Report outlines how oceanographic infrastructure can reach net zero

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A new review has outlined how the UK’s oceanographic research infrastructure must transition to become net zero by 2040.

The report supports UK Research and Innovation’s (UKRI) target of becoming net zero by 2040. It was led by the National Oceanography Centre (NOC) working with seven other leading UK institutions.

It provides recommendations that will lay the foundations for ongoing reductions in carbon equivalent (CO2e) emissions from the current research infrastructure and embed sustainability across key parts of oceanographic research.

Facing a critical dilemma

Dr Kate Hendry, lead scientist for the project from the University of Bristol, said:

Marine science faces a critical dilemma in the next few years. As ocean scientists, our work is going to be essential in addressing global net zero objectives, with ship-based observations a key component of understanding how the ocean is changing as a source or sink of atmospheric carbon.

But at the moment, sea-going research vessels use considerable amounts of fossil fuels. So, we have to achieve net zero, at the same time as maintaining and building our marine science capability in a fair and equitable way.

Working on the NZOC project has shown me that this is going to be a challenge, but it can be done, and co-design of new approaches and emerging technologies are going to play a major part.

The report identifies a range of options for developing an exceptional oceanographic capability with a zero-carbon footprint. Key findings highlighted the need for a re-wired oceanographic ecosystem using lean-crewed, green-fuelled vessels capable of deploying large and energy intensive equipment. These would act as a hub within the wider ecosystem of autonomous platforms, will be a key enabler for future marine scientific research.

Powered using green fuels

The review was led by Leigh Storey, Associate Director for National Marine Facilities at NOC. He said:

Large research vessels will remain a part of the mix but operated very differently and powered using green fuels. That is only possible by scaling up the use of alternative platforms (satellites, uncrewed surface vessels, autonomous underwater vehicles and floats) to deliver on the vision of a global observing network across the ocean. Novel sensors and digitisation of the ocean will underpin this transition.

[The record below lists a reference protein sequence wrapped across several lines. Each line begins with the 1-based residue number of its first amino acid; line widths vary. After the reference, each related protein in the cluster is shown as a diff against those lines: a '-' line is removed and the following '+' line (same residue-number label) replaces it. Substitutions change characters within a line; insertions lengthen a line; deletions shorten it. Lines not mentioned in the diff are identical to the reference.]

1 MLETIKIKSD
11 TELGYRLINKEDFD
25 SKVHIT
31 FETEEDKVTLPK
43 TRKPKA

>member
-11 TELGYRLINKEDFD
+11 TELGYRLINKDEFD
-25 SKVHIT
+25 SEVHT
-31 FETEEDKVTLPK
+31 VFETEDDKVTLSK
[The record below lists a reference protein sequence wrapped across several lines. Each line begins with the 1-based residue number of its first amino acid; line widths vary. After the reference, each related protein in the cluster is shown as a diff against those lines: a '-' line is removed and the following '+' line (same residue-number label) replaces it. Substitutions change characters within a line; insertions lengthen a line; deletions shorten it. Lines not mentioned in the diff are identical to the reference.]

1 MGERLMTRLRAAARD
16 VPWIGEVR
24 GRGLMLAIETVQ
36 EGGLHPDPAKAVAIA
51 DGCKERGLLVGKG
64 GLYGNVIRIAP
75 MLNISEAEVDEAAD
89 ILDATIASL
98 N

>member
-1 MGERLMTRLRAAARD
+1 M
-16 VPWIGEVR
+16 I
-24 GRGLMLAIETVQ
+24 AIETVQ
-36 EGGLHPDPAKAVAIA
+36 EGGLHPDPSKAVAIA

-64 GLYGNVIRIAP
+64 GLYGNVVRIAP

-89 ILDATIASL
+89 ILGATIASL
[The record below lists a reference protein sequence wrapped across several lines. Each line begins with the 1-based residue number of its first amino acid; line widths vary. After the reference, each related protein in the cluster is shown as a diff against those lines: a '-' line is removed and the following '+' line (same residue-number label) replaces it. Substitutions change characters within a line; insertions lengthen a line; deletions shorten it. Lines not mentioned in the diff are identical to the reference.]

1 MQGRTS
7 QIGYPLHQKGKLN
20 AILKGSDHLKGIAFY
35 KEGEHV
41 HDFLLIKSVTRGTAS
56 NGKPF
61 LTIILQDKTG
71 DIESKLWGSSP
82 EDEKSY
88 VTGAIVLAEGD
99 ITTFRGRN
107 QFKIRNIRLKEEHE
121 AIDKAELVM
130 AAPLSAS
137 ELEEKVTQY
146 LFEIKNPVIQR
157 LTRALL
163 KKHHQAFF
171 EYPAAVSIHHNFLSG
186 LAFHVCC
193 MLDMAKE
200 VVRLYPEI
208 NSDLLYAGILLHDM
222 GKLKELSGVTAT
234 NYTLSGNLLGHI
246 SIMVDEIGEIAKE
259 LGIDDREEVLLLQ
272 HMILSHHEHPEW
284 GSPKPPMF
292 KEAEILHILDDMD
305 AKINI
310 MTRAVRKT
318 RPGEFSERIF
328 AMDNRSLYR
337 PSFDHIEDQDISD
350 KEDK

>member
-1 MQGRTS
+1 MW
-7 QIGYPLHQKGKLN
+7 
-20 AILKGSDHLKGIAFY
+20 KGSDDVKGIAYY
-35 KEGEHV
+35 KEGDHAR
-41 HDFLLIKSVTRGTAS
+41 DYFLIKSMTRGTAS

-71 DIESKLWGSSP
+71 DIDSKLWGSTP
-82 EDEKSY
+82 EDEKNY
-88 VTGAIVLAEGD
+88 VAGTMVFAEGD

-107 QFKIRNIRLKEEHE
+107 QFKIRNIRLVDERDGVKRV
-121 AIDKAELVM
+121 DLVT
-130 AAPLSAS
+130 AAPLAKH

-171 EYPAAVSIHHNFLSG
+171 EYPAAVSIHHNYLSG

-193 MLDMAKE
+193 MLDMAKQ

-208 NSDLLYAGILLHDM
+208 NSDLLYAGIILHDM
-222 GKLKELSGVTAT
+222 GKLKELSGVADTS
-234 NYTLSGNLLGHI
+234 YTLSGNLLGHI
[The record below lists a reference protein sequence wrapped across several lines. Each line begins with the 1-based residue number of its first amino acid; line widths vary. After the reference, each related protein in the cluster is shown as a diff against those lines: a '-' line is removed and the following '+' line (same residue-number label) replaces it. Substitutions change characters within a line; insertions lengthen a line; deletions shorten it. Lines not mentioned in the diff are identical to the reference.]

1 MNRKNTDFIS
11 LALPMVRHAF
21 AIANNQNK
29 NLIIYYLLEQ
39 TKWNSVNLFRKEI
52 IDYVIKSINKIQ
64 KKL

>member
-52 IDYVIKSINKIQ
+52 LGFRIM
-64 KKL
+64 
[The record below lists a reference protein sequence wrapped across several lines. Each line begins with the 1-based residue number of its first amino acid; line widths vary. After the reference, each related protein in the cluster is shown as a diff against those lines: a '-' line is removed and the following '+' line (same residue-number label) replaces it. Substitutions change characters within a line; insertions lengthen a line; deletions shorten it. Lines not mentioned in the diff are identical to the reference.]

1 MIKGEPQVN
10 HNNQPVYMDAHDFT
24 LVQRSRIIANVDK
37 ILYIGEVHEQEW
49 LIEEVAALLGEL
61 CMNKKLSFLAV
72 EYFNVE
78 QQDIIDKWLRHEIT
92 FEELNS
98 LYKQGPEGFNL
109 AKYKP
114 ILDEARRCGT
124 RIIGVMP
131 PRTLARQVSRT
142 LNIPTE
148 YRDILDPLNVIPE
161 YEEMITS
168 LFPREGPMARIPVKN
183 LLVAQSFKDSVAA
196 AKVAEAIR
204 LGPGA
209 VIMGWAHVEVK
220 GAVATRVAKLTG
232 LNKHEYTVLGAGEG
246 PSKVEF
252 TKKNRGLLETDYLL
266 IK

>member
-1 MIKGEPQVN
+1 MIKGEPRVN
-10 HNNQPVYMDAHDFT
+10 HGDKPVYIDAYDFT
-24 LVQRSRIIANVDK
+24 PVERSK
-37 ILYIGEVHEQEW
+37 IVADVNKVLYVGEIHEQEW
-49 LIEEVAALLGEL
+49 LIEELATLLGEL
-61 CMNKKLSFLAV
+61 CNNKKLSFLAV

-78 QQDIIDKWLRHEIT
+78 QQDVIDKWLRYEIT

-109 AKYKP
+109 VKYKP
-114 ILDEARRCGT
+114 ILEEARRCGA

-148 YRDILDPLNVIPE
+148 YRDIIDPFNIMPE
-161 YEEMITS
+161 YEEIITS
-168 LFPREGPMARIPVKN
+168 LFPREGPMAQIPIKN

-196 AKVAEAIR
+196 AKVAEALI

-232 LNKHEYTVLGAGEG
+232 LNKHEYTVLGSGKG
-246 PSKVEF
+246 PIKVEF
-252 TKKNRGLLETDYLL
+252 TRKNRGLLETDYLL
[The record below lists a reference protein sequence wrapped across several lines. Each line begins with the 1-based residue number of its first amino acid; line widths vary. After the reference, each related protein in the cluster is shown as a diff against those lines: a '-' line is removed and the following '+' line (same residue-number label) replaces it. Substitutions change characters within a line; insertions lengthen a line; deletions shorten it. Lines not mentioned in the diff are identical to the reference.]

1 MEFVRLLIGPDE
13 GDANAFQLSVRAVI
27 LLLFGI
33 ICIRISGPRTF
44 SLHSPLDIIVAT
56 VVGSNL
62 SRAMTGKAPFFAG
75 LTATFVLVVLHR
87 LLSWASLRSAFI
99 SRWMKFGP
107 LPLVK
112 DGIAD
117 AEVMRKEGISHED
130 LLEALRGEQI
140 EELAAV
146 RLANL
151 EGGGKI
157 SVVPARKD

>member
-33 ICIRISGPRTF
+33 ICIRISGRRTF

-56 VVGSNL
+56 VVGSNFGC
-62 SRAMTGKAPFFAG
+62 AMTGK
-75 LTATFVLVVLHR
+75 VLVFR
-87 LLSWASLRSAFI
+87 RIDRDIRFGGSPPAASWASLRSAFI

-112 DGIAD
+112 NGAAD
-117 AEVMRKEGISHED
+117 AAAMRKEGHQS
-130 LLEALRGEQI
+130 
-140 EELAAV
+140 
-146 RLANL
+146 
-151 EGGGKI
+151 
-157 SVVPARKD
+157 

Sustainable marine science

Dr Iain Williams, Director of Strategic Partnerships at NERC, part of UKRI, said:

This report clearly demonstrates the importance of readying our marine research operations to meet the UKRI’s net zero carbon emissions target by 2040. Oceanographic research helps us better understand our climate and weather systems, important ecosystems and sustainable maritime economic growth. By embedding sustainability across all our marine operations, we can continue to support world-leading research while working to achieve net zero.

The report also shows the opportunity that working towards net zero oceanography presents to enhance collaboration across the global marine science community, increase diversity and accessibility of ocean science, and to harness new and emerging tools and technologies that will increase our research capability.

Further information

The review was led by experts across the UK research community including:

  • NOC
  • Met Office
  • University of Bristol
  • University of Portsmouth
  • Royal Holloway
  • Plymouth Marine Laboratory
  • Defence Science and Technology Laboratory
  • the Royal Navy.

The streamlined application process for NERC’s discovery portfolio is part of a wider range of initiatives across UKRI to make the funding journey simpler and better for researchers and innovators. This releases their time so they can spend more time developing ideas and contributing to the research and innovation community, and less time filling in forms.

It supports the wider Department for Business, Energy and Industrial Strategy drive to reduce bureaucracy across the whole research and innovation system.

Top image:  Credit: pierivb, Getty Images

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